UPDATED 3/17 AT 8am
The AP Reports that global markets are tumbling today on the news that Bear Stearns is being bailed out by JP Morgan Chase:
Global markets plunged Monday on news that JPMorgan Chase, backed by the U.S. government, had to rescue troubled Bear Stearns, with investors struggling to gauge how much worse financial markets could get.
"Its difficult to call where the bottom is," said Richard Hunter, a broker at Hargreaves Lansdown in London.
The New York Times is reporting that Bear Stearns has agreed to be bought out by JPMorgan Chase:
Bear Stearns, pushed to the brink of bankruptcy by what amounted to a run on the bank, agreed late Sunday to sell itself to JPMorgan Chase for a mere $2 a share, narrowly averting a collapse that threatened to cascade through the financial system.
The price represents a startling 93 percent discount to Bear Stearns' closing stock price on Friday on the New York Stock Exchange.
The share price represents a huge fall from what Bear Stearns stock fetched on year ago:
Reflecting Bear Stearns's dire straits, JPMorgan agreed to pay just $236 million for the firm, a figure that includes the price of Bear's soaring headquarters on Madison Avenue in Manhattan. At $2 a share, JPMorgan is buying Bear Stearns for a third of the price at which the troubled firm went public in 1985. Only a year ago, Bear's shares fetched $170. The cut-rate price reflects deep misgivings about the firm's prospects.
Alan Greenspan writes in the Financial Times that this current financial crisis is likely the worst since WWII:
The current financial crisis in the US is likely to be judged in retrospect as the most wrenching since the end of the second world war. It will end eventually when home prices stabilise and with them the value of equity in homes supporting troubled mortgage securities.
Home price stabilisation will restore much-needed clarity to the marketplace because losses will be realised rather than prospective. The major source of contagion will be removed. Financial institutions will then recapitalise or go out of business. Trust in the solvency of remaining counterparties will be gradually restored and issuance of loans and securities will slowly return to normal. Although inventories of vacant single-family homes - those belonging to builders and investors - have recently peaked, until liquidation of these inventories proceeds in earnest, the level at which home prices will stabilise remains problematic.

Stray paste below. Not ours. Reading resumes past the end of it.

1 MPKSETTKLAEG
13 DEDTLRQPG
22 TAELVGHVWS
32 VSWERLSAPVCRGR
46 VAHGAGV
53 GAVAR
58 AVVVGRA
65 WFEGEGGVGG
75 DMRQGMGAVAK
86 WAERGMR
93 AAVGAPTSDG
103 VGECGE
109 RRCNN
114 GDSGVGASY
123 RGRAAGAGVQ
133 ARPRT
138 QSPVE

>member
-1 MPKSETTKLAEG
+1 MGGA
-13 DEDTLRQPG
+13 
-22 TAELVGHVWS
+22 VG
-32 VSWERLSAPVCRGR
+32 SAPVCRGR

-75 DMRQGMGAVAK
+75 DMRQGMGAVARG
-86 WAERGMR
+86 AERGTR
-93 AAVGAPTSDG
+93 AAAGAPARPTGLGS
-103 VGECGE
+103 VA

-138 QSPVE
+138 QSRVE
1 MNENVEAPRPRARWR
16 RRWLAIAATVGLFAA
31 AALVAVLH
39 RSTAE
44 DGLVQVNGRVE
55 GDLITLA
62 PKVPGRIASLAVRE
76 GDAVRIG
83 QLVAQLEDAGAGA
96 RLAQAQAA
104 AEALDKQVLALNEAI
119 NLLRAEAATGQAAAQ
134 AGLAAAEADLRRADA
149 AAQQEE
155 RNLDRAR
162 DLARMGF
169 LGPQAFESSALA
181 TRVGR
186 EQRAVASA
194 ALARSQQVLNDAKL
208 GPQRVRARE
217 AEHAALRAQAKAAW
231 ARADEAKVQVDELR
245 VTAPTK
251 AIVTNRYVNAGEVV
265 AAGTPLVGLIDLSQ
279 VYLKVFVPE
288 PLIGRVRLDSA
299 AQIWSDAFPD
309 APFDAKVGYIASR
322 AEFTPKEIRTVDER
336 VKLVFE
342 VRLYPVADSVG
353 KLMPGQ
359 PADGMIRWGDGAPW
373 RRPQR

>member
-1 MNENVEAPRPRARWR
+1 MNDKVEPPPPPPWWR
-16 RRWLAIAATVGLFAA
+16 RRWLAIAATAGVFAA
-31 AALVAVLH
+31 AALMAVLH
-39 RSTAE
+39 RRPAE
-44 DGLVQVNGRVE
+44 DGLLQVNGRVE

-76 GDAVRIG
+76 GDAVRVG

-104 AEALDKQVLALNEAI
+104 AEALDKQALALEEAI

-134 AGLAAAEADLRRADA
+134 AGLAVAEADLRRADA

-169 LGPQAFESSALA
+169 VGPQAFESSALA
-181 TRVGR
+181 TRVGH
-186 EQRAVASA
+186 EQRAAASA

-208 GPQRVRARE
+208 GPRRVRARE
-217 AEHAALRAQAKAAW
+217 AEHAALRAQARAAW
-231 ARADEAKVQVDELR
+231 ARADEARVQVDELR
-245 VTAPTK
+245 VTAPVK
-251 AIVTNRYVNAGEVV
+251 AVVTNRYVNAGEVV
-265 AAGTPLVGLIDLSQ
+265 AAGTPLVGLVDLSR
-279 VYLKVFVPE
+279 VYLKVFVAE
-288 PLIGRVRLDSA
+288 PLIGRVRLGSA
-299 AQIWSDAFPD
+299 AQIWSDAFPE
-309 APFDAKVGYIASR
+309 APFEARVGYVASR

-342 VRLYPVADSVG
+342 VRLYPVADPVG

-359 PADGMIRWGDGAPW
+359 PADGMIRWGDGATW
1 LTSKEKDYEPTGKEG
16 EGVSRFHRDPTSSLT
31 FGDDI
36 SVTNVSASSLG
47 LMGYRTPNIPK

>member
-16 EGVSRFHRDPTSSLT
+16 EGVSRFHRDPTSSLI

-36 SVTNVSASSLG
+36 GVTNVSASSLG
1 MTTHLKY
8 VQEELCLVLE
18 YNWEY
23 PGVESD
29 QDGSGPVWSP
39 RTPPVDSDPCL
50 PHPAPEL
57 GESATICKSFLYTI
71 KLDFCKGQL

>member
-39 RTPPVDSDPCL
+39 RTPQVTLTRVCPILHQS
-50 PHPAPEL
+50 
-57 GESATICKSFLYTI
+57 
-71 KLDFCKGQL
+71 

Wall Street is waiting for what might come next:
A big Bear Stearns-shaped cloud will be hanging over Wall Street this week.
As investment banks including Goldman Sachs, Lehman Brothers and Morgan Stanley kick off the first quarter reporting season, investors' already-frayed nerves have been strained to breaking point by the crisis surrounding Bear.
Bankers say last week's near-collapse of one of the most feared and influential US brokerage firms could not have come at a worse time for a sector battered by bad news and huge losses.
"Banks were going to report bad results anyway, but the Bear situation will put further pressure on share prices and management," says a senior Wall Street banker.
The Fed took more steps Sunday to ease the crisis:
Federal Reserve Chairman Ben Bernanke said new steps announced by the central bank Sunday should help squeezed financial institutions get cash infusions_ a fresh effort to provide relief to a spreading credit crisis that threatens to plunge the economy into recession.
The central bank approved a cut in its lending rate to financial institutions to 3.25 percent from 3.50 percent, effective immediately, and created another lending facility for big investment banks to secure short-term loans.
"These steps will provide financial institutions with greater assurance of access to funds," Bernanke told reporters in a brief conference call Sunday evening.
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